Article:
Uproar over tariffs approval

2017-06-01 13:45
Big tariff hike passed despite criticism.

Big tariff hike passed despite criticism. (File)

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Despite criticism, the contentious municipal tariffs for the new financial year were adopted by the city’s decision-makers on Wednesday.

The approved tariffs included the strongly opposed 3,08% electricity hike and the 15% water tariff increases, although opposition parties made their reservations known at yesterday’s full council meeting.

Msunduzi residents will see the effect of the tariff increases on their municipal accounts from July 1 this year.

Delivering the final budget for the 2017/2018 financial year, Msunduzi chief financial officer Nelisiwe Ngcobo said the electricity tariff needed to be increased to assist in upgrading the electricity infrastructure in the city.

Ngcobo said the National Electricity Regulator (Nersa) agreed to Msunduzi’s increase over and above their recommendation of 1,88%.

“In principal this [the 3,08% increase] has been accepted by Nersa. The funds from the increase will be ring-fenced for maintenance to ageing infrastructure and the balance that is needed will be funded by the municipality,” Ngcobo said.

Property rates, refuse, sanitation and other tariffs are set to be increased by 6,4%.

Rienus Niemand, of the African Christian Democratic Party, said that the “exorbitant” tariffs were “discouraging industry and job creation” in the city.

He asked if increasing the tariffs to make funds available for maintenance was “an admittance that no upgrades and maintenance was ever done?”

The caucus leader of the DA, Sibongiseni Majola, said they could not support a budget that inflated tariffs above the national inflation rate.

“Increasing the tariffs is a short-sighted solution,” Majola said.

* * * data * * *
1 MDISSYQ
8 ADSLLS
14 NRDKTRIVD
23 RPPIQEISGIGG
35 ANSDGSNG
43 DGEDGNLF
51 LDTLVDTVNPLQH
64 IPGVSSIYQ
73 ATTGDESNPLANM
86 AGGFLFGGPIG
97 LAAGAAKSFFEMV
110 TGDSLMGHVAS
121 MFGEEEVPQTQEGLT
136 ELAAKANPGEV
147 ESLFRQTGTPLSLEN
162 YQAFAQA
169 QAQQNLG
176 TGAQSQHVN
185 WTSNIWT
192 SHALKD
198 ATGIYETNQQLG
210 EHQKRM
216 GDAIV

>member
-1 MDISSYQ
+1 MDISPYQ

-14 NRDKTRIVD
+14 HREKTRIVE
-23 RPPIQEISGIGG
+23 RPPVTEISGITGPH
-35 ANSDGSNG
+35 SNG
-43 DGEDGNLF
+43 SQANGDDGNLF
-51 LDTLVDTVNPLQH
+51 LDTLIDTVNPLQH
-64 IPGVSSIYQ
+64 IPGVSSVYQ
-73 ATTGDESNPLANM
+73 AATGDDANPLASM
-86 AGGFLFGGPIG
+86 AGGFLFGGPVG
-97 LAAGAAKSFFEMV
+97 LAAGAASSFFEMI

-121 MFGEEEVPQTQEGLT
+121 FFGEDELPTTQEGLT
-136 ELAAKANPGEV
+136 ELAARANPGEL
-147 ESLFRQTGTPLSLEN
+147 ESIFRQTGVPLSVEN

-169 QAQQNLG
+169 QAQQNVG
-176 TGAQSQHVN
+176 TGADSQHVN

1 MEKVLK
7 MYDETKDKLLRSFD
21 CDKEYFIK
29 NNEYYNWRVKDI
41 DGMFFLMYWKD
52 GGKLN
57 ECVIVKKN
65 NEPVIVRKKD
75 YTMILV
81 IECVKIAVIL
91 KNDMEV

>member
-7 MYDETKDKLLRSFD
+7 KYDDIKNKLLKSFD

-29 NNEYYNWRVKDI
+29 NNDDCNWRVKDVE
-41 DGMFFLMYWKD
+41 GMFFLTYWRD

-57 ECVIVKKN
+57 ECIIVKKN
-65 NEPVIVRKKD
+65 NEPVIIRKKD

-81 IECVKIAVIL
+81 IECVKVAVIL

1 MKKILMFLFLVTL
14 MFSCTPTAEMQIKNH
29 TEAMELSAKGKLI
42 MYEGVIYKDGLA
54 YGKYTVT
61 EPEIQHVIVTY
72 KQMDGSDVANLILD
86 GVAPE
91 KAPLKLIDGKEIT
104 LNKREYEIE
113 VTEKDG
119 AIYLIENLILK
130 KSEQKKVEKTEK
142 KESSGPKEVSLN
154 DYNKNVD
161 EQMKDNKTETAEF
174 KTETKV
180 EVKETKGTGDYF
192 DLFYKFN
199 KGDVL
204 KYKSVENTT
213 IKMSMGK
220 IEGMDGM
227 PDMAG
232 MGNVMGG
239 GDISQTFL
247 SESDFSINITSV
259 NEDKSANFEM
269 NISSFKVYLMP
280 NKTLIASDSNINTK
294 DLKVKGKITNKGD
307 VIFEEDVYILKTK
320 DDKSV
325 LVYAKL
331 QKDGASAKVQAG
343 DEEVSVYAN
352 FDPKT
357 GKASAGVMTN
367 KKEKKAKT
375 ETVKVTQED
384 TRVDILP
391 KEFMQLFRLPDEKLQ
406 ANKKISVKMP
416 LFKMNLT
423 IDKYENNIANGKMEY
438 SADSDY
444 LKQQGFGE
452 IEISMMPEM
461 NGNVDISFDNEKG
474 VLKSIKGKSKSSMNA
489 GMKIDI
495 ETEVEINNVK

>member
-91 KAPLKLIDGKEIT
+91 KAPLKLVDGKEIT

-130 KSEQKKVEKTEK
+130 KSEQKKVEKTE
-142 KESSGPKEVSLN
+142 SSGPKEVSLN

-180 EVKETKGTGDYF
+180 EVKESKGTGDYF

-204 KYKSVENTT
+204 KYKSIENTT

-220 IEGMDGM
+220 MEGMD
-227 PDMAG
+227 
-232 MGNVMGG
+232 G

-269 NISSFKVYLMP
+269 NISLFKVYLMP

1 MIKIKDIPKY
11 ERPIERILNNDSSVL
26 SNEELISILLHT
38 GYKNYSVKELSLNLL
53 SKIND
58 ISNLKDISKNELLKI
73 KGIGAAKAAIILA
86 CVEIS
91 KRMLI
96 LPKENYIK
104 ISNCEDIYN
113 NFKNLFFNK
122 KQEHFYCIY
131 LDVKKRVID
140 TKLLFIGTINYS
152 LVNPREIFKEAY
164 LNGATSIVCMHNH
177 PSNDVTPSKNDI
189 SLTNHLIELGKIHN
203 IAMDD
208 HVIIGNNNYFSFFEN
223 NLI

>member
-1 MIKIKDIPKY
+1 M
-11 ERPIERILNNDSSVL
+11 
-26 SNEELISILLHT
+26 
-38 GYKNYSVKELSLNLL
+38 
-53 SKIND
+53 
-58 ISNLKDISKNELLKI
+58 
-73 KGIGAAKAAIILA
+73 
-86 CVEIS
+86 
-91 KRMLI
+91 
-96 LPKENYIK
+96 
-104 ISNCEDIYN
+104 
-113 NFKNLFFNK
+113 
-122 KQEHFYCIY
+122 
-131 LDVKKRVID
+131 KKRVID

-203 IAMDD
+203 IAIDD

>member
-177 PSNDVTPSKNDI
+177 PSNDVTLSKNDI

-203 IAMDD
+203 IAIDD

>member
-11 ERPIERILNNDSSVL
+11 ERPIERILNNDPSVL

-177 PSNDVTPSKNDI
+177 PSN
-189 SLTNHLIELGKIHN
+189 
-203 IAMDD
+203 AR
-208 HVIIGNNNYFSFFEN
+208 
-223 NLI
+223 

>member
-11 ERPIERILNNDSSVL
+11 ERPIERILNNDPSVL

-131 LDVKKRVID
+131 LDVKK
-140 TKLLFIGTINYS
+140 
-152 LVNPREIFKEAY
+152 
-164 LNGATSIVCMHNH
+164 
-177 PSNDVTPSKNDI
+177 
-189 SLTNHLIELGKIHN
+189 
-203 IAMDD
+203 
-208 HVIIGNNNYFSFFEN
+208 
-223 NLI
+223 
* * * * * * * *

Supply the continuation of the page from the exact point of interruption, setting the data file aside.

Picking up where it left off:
Rooksana Ahmed of the DA said that a good budget spoke to the majority of residents in the city, however the budget that was presented yesterday did not speak to the “poorest of the poor”.

In a lengthy speech to the council, Msunduzi mayor Themba Njilo disagreed that the poor were not considered when developing the budget.

He said due to the prevailing drought conditions, the 15% increase in the water tariff was informed by the city’s bulk supplier, Umgeni Water.

“The municipality did not consider any operational costs mark-up in solidarity with our community and more particularly the poor,” Njilo said.

Those on the indigent programme will be subsidised with six kilolitres.

Highlighting the municipal vision of creating a safe, vibrant city for work and family lifestyles, Njilo said the city would be investing significant funds to achieve the vision.

The city has allocated R1,9 million to completing the regional athletics track while R6,9 million has been allocated to developing a sports centre in Vulindlela.

The Integrated Rapid Transport Network project will continue this financial year with R189 million allocated for the project.

About R13 million has been set aside for basic water upgrades and roughly R12 million for basic sanitation infrastructure.

Did the Acting City Manager act unethically?

Opposition parties called it a “strange act” when Acting City Manager Sizwe Hadebe stood up and danced along with ANC councillors after the 2017/2018 budget was presented.

ANC councillors showed their support for the budget by singing liberation songs and danced during a Full Council meeting on Wednesday.

Hadebe could also be seen dancing and singing on the podium while Msunduzi Speaker Jabu Ngubo called for order.

Bukelani Zuma from the IFP said he found it strange for an Accounting Officer to behave in that manner.

“I just want to place it on record that the Accounting Officer acted unethically in our view,” Zuma said.

The DA supported Zuma’s comments.

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